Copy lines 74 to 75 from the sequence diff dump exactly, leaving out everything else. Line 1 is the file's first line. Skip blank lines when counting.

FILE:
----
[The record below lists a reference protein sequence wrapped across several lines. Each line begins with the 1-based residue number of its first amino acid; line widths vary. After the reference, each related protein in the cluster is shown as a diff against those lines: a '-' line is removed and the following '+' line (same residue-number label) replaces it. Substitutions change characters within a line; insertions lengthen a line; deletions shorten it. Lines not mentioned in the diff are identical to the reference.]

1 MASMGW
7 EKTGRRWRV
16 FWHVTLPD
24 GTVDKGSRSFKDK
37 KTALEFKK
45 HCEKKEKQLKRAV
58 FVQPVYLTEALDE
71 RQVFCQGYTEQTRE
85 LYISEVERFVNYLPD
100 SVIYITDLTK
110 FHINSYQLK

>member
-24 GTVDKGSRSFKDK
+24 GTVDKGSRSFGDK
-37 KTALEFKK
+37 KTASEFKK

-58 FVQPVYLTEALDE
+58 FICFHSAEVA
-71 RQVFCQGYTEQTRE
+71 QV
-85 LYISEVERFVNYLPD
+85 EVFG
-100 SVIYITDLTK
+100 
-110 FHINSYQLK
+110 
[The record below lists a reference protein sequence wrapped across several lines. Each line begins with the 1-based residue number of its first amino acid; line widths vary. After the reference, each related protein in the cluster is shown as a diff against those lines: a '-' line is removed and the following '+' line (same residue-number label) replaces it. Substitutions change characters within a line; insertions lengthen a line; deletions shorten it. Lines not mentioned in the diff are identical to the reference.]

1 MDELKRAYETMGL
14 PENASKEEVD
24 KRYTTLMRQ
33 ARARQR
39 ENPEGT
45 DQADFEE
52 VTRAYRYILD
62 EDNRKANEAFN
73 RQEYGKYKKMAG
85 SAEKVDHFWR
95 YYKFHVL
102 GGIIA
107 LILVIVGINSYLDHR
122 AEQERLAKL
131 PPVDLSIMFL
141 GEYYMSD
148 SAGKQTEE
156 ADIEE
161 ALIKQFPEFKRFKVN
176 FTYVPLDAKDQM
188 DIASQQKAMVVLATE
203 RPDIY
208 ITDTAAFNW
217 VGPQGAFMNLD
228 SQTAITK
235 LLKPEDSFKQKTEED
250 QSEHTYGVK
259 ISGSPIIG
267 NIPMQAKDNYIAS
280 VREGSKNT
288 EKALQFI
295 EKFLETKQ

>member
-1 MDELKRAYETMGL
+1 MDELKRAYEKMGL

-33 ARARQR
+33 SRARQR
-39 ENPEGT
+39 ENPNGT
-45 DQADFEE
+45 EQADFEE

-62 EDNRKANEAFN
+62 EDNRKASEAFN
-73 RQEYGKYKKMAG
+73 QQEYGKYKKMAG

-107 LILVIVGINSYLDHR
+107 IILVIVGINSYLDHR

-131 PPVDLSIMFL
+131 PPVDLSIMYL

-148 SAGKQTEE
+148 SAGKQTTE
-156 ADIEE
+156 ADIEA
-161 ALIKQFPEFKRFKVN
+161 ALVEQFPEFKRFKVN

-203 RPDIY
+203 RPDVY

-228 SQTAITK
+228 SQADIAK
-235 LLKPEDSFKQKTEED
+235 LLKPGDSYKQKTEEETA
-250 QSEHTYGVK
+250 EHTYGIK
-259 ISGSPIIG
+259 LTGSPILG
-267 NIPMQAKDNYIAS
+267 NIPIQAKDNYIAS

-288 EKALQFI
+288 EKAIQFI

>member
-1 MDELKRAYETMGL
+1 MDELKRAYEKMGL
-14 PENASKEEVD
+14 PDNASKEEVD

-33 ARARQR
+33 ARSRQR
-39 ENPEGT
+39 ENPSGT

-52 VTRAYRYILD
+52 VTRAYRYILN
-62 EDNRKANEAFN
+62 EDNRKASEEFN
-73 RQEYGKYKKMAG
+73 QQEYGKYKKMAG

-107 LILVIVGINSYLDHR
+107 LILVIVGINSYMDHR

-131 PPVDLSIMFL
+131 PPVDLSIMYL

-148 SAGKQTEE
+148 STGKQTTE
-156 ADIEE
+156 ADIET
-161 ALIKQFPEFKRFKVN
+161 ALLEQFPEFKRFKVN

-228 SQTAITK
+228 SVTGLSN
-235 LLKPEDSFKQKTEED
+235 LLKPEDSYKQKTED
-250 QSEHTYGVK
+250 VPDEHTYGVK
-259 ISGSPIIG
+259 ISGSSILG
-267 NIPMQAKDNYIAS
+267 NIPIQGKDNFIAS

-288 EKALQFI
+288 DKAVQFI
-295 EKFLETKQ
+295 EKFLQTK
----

-107 LILVIVGINSYLDHR
+107 IILVIVGINSYLDHR